Penelope Rance

My UX research & design ramblings

Book Review - Design for Real Life

Over the last couple of weeks I have been made more and more conscious that just being aware of and avoiding dark patterns when building website and digital products is not enough.

We really need to think about the ethics of what we are designing and the harm our designs could cause. It is so easy to think about the golden path and the perfect user, but want about the edge cases who need our help the most.

Book on table.
Design for Real Life by Eric Mayer and Sara Wachter-Boettcher

I had just read Mike Monteiro’s article Design’s Lost Generation, before hearing Jonny Rea-Evans speak at UX Bournemouth 5 about how we should be looking for the stress cases in our work, and then I picked up Design for Real Life by Eric Mayer and Sara Wachter-Boettcher to read.

To be honest I had not realised it would be connected, but it was and they made some excellent points about what we should be thinking about when designing, considering the harm we could do.

This is not a book pointing the blame, but one that points out where a design went wrong then talks about how it could have been avoided.

The idea of this book is to get you thinking and to change your mindset. Most of the designs they look at are not a case of life or death. They are the sort of designs created with the best of intentions.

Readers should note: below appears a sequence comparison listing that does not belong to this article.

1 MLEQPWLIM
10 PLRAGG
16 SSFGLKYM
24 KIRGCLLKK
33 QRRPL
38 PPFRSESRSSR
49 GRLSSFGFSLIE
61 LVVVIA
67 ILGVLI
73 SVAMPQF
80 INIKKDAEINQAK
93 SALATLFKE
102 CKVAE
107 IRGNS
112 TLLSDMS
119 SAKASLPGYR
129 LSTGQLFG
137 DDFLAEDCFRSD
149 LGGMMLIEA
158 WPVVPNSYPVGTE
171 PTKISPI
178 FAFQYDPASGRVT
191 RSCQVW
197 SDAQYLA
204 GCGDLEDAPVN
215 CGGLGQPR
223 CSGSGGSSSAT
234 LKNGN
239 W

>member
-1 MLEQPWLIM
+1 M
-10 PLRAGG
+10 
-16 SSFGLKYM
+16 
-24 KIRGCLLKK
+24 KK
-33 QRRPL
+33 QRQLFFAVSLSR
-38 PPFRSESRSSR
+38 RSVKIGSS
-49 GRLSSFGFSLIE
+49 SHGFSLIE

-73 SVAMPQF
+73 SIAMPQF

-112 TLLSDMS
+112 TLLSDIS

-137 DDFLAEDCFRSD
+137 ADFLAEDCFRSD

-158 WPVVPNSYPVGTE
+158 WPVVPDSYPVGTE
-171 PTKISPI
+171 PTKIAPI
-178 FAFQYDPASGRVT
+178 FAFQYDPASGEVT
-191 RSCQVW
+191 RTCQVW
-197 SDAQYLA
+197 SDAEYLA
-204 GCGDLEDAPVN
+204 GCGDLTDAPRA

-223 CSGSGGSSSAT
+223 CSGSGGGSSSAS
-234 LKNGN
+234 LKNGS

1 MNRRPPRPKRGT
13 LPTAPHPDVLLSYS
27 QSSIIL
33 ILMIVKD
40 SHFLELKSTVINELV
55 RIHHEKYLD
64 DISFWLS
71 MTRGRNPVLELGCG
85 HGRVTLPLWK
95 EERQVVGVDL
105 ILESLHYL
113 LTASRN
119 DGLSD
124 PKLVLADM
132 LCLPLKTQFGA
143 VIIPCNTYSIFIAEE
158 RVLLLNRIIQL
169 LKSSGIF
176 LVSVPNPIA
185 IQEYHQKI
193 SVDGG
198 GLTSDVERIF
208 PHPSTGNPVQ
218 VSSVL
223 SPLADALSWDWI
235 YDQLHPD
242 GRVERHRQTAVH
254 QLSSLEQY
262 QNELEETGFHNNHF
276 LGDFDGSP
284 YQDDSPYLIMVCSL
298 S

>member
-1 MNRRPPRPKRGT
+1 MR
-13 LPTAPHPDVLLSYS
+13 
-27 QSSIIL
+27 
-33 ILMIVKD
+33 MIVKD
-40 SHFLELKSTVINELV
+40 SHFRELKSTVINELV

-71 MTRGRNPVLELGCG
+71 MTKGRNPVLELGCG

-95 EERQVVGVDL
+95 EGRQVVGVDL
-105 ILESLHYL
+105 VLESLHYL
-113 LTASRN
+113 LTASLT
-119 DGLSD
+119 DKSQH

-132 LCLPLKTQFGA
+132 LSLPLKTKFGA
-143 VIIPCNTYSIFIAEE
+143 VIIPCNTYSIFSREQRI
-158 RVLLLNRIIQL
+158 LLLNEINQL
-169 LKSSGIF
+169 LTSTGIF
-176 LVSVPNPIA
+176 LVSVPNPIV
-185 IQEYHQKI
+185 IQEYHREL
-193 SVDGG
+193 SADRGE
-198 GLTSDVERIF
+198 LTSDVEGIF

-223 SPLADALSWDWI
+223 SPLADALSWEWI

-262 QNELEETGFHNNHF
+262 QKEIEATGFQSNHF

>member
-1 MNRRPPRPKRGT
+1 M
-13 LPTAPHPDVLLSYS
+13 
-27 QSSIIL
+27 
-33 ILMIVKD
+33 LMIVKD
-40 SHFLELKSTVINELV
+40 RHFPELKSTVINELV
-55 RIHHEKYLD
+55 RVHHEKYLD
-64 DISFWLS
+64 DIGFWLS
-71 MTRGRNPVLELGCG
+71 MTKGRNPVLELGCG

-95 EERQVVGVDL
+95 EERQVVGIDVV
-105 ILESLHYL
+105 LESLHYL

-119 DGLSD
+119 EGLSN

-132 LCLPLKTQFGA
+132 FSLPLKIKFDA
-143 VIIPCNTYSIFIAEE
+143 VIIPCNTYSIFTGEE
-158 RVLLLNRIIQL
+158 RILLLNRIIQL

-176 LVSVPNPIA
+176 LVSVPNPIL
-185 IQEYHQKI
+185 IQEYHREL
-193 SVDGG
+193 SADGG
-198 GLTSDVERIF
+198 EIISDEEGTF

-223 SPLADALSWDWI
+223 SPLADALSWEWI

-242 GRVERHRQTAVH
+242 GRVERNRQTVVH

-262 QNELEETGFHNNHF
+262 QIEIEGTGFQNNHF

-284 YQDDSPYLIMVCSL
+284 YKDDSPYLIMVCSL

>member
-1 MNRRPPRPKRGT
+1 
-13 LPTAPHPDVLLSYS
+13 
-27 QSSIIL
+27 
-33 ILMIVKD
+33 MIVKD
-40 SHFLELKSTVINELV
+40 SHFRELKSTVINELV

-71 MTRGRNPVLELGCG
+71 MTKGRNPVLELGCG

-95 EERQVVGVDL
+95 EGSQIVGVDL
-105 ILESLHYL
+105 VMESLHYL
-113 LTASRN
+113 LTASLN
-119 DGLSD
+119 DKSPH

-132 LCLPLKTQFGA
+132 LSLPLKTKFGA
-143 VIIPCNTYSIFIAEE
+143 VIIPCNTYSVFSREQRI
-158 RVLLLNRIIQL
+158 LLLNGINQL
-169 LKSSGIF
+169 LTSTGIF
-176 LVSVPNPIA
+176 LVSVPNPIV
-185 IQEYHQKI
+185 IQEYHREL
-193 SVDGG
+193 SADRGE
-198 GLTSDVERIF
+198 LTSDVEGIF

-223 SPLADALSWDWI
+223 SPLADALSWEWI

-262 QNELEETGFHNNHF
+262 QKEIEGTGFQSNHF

That brilliant feature that allows people to share their wonderful year which could upset someone who has not had such a great year. Maybe they lost a friend or family member. Maybe they lost their job. A prompt asking them to share their wonderful year is not going to make them feel good.

This is about including these stress cases in your thinking from the start, meaning we make better products. Maybe there is a better way to ask them to share their year, without calling it wonderful?

It was an easy and thought provoking read and I really think it should be required reading for anyone coming into this industry. It is certainly something that was missing from the General Assembly course I did. All the designers I know just want to create the best experience possible, but if you have not experienced something like this it can be hard to incorporate it into your designs. This book offered ideas on how to start thinking about things that might affect your users even if they have not affected you.

This is a must read for anyone designing or working on products that affect other people in any way.

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